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Anyone who knows me knows that I’m already planning my next three (I’m a freak like that). I’m thinking a jet black wide brimmed panama for summer- what would you rock?

 

 

 

 


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Black Deer ‘Circle Dance’

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I can’t stop listening to this. ‘Circle Dance’ is as much a Post-Punk or Krautrock record as it is house music (if we must revert to these tired genre descriptions). That reverbed, echoing guitar is as close to Johnny Marr as to anything from the black foundations of dance music.
William Burnett (Black Deer) has been steadily putting out records that’ve been getting mad ‘spect without having to get all Miami Conference about it. Deep and full of dub aesthetics, ‘The Last Tortuga’ (from whence this came) is taken from the same sessions that yielded the Willie Burns ‘The Overlord’ EP on Trilogy Tapes and Black Deer’s Trail Of Tears EP on Rush Hour.
This is a cracking six track EP, full of ambience, darkness, tempting glimpses of light and uncomfortable abrasion. In entirety it’s not for everyone, but ‘Circle Dance’ is a cross genre beauty that demands your ears. Buy it here.


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DJ Fett Burger & Telephones ‘Tutti Frutti del Mar’

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The good thing about not blogging for an inexcusable length of time (the only good thing) is that the platters that matter really rise to the top in your collection, leaving the tunes that perhaps initially dripped with lascivious promise sadly languishing in a hallway pile that my 11 month old will inevitably turn into his frisbee collection. Telephones’ ‘Rytmenarkotisk’ was the track that everyone lost their shit over on this 12″ (and very nicely executed it is too) but the the one for me is the B-side’s ‘Tutti Frutti del Mar’. It’s a weird, heavily swung, tripped out beast, that’s quite well produced (not nearly as cohesively as the A Side however) but makes up for any dynamic deficiencies with serious personality and some brilliantly wonky synth and bass work.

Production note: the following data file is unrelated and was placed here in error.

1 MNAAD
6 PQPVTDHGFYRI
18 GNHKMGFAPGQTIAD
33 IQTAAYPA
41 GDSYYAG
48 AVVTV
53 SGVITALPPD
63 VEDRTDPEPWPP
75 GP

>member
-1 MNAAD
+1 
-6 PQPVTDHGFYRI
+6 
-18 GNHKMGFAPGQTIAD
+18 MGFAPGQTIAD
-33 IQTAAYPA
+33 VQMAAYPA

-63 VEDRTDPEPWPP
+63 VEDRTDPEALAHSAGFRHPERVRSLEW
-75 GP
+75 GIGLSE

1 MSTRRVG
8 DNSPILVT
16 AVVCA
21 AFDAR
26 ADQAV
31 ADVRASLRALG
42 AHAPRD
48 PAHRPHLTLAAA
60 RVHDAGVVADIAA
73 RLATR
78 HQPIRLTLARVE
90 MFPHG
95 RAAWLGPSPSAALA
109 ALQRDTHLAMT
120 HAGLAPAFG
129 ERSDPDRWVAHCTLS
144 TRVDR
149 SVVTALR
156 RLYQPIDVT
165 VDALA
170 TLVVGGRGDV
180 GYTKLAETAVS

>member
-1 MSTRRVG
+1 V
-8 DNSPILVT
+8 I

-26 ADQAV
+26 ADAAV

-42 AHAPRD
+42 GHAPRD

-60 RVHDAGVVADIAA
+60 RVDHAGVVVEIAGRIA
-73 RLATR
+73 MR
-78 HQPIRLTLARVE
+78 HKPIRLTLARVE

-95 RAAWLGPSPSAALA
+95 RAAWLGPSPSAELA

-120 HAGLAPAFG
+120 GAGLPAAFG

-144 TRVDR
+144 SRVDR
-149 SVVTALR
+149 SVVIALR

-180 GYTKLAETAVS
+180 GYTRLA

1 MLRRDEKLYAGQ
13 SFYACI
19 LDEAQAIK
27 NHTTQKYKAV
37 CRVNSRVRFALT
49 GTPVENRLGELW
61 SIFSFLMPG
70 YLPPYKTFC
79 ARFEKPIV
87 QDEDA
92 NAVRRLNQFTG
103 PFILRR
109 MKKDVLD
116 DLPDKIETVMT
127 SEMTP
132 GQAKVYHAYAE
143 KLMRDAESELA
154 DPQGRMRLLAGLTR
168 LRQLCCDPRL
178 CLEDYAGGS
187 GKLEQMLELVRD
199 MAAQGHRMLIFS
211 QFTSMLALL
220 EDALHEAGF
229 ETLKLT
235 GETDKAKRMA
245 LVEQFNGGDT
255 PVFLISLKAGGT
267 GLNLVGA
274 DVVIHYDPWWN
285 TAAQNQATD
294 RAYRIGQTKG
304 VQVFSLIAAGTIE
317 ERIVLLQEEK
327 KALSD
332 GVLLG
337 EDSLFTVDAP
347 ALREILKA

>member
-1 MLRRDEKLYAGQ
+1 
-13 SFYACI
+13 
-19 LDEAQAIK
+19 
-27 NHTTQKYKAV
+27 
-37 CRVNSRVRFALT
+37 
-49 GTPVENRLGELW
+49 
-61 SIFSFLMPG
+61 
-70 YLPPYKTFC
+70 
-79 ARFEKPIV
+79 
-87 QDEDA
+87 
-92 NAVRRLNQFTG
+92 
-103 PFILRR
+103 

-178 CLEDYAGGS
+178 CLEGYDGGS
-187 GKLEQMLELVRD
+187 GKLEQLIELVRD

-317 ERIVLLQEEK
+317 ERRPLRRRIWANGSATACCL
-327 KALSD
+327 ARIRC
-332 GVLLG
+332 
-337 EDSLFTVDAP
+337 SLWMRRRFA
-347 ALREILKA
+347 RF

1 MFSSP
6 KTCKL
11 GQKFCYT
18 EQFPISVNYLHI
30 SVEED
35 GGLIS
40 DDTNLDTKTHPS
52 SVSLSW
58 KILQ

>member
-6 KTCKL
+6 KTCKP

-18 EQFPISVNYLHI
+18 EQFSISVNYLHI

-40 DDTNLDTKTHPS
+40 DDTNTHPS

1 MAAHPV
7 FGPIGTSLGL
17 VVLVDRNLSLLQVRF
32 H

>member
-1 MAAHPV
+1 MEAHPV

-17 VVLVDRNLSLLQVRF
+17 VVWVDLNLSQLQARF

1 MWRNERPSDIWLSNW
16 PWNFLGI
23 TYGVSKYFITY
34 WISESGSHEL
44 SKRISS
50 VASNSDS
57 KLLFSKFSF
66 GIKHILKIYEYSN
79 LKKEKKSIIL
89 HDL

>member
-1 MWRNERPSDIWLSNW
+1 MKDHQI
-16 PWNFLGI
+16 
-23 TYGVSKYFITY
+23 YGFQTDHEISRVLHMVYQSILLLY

The Sex Tags UFO label is on a bit of a roll at the moment: the new ‘Speckbass’ 12″ sounds good (if a little busy) and the earlier ‘Disco Tre’ 12″ was brilliantly overwrought in a way that I don’t entirely approve of but can’t help shaking my ass to anyway. The best thing about this bunch is their unpredictability: I can read their influences loud and clear (good U.S house, dub disco etc) but they flip the script by releasing these bloody-minded records that are just a wee bit off, a wee bit WRONG. And that, in the rather anodyne world of electronic dance music, can’t be a bad thing.


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Emiliana Torrini ‘Speed Of Dark’ (Andrew Weatherall Remix)

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Yes yes, I know- this is by no means new. But instead of the knee-jerk of the shiny, this is a piece of music that has so insinuated itself into my DJ sets this year that I had to finally get my ass into gear and blog it. This record is a utopian blend of 90’s and contemporary Weatherall: a low slung, bluesy and impeccably produced piece of subversive Balearic pop.

The fact that it hasn’t been released on vinyl makes me want to walk into the Rough Trade office with a waistcoat packed with dynamite… Come on pilgrims!


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Eno Louis ‘Hot Love’

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My old school friend Justin Atkinson pointed me towards this beauty, newly released on the curatorial purveyor of all things lost, funky and African that is Voodoo Funk. They’re having a bit of a moment right now: their last two disco releases have both been heaters (especially the Tony Grey 12″) and despite being remastered a little heavy handedly (a wee bit too much compression for my taste) they’re providing a run of essential records for DJs who play to the fruitier, more open minded floors.

 The track in question heralds from Benin City, Nigeria, was recorded in the early 80s and manages to sound like Bush Tetras meets Shiva Williams at a Talking Heads’ sex party. It’s heavy, bass driven gear that needs to be heard loud to be fully felt. Not to be missed.